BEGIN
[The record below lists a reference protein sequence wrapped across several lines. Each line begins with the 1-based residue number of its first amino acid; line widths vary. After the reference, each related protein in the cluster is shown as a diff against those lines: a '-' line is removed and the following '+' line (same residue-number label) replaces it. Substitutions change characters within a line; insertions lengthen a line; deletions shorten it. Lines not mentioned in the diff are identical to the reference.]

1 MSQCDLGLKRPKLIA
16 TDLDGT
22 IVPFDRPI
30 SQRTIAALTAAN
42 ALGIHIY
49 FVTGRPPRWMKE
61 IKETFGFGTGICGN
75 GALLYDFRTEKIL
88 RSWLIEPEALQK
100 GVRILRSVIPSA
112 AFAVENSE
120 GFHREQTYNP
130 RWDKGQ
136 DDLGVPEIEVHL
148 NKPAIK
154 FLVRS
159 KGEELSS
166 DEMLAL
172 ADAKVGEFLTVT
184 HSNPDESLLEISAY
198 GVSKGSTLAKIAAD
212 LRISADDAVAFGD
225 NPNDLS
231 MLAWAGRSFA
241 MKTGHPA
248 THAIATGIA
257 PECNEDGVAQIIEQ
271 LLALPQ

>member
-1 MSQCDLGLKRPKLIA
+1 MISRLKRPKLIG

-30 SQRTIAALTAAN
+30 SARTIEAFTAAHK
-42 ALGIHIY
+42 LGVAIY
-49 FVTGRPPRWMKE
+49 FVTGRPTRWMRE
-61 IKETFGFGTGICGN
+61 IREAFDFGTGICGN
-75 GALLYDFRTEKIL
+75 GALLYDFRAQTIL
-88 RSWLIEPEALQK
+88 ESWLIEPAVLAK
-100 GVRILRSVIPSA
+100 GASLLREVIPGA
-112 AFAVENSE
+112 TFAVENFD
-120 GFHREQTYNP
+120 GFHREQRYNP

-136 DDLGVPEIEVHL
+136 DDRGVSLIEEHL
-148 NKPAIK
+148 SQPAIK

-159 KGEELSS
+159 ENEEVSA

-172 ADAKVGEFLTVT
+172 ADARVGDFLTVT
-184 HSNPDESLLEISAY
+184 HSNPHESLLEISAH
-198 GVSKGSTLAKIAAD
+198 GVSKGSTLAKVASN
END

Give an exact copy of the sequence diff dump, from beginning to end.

[The record below lists a reference protein sequence wrapped across several lines. Each line begins with the 1-based residue number of its first amino acid; line widths vary. After the reference, each related protein in the cluster is shown as a diff against those lines: a '-' line is removed and the following '+' line (same residue-number label) replaces it. Substitutions change characters within a line; insertions lengthen a line; deletions shorten it. Lines not mentioned in the diff are identical to the reference.]

1 MSQCDLGLKRPKLIA
16 TDLDGT
22 IVPFDRPI
30 SQRTIAALTAAN
42 ALGIHIY
49 FVTGRPPRWMKE
61 IKETFGFGTGICGN
75 GALLYDFRTEKIL
88 RSWLIEPEALQK
100 GVRILRSVIPSA
112 AFAVENSE
120 GFHREQTYNP
130 RWDKGQ
136 DDLGVPEIEVHL
148 NKPAIK
154 FLVRS
159 KGEELSS
166 DEMLAL
172 ADAKVGEFLTVT
184 HSNPDESLLEISAY
198 GVSKGSTLAKIAAD
212 LRISADDAVAFGD
225 NPNDLS
231 MLAWAGRSFA
241 MKTGHPA
248 THAIATGIA
257 PECNEDGVAQIIEQ
271 LLALPQ

>member
-1 MSQCDLGLKRPKLIA
+1 MISRLKRPKLIG

-30 SQRTIAALTAAN
+30 SARTIEAFTAAHK
-42 ALGIHIY
+42 LGVAIY
-49 FVTGRPPRWMKE
+49 FVTGRPTRWMRE
-61 IKETFGFGTGICGN
+61 IREAFDFGTGICGN
-75 GALLYDFRTEKIL
+75 GALLYDFRAQTIL
-88 RSWLIEPEALQK
+88 ESWLIEPAVLAK
-100 GVRILRSVIPSA
+100 GASLLREVIPGA
-112 AFAVENSE
+112 TFAVENFD
-120 GFHREQTYNP
+120 GFHREQRYNP

-136 DDLGVPEIEVHL
+136 DDRGVSLIEEHL
-148 NKPAIK
+148 SQPAIK

-159 KGEELSS
+159 ENEEVSA

-172 ADAKVGEFLTVT
+172 ADARVGDFLTVT
-184 HSNPDESLLEISAY
+184 HSNPHESLLEISAH
-198 GVSKGSTLAKIAAD
+198 GVSKGSTLAKVASN